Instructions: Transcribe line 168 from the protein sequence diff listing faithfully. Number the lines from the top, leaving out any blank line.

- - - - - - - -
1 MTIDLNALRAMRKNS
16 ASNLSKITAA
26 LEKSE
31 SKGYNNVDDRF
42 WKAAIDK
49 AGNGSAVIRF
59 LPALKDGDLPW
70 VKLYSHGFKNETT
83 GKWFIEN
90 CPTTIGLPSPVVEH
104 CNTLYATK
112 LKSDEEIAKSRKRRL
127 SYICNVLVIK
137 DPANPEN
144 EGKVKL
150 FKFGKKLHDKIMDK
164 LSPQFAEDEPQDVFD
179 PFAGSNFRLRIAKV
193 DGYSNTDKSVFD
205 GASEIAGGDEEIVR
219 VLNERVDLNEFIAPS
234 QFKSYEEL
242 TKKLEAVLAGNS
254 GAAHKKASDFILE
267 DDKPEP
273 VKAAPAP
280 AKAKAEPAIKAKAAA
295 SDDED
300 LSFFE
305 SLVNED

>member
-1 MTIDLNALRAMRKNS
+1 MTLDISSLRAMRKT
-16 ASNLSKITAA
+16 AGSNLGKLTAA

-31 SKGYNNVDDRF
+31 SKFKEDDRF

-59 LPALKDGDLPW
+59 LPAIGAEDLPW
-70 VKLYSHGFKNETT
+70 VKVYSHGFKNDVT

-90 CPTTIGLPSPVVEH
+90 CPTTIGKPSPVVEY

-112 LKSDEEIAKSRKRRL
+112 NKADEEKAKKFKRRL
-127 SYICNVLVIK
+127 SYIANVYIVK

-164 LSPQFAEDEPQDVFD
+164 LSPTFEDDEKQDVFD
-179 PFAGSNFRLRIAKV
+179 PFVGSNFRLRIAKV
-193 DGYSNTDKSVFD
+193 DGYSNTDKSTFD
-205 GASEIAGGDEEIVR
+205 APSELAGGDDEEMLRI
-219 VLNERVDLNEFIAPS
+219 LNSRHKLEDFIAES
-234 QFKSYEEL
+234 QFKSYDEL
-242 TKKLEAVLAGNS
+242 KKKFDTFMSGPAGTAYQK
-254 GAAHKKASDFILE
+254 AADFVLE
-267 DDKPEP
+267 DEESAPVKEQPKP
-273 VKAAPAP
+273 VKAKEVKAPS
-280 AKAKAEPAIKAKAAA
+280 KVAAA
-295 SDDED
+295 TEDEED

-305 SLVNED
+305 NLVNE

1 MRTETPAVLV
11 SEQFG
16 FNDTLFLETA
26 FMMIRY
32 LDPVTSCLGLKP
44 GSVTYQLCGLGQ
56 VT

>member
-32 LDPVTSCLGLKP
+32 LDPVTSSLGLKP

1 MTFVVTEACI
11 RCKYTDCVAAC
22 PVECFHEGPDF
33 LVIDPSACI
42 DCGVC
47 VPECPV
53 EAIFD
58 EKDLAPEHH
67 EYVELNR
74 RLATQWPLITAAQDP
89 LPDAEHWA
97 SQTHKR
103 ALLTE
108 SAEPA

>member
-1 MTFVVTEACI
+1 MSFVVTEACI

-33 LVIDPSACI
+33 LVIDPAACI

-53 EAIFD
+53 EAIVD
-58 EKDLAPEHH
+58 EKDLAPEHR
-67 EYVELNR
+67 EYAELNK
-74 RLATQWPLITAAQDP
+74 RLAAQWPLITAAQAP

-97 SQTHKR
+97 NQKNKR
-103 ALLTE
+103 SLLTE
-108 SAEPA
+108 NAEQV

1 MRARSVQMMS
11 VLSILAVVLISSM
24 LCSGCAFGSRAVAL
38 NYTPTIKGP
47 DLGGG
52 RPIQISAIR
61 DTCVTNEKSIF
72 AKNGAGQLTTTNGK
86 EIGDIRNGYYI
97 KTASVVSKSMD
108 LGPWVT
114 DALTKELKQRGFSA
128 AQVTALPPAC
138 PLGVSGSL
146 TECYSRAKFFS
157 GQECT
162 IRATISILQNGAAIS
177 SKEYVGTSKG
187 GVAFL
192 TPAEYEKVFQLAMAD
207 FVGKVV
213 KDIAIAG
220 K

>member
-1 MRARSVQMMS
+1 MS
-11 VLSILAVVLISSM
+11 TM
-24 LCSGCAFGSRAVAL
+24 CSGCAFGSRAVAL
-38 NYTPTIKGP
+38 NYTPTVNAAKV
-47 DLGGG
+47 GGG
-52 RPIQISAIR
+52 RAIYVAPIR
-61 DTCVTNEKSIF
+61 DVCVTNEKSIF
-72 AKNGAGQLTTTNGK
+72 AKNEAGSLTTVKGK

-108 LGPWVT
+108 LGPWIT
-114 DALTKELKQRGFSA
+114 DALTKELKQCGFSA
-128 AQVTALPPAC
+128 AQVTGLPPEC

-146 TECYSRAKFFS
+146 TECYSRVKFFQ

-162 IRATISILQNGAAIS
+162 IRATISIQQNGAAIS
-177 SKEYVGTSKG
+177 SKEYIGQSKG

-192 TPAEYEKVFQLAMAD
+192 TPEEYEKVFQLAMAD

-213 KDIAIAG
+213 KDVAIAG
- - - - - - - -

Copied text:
+177 SKEYIGQSKG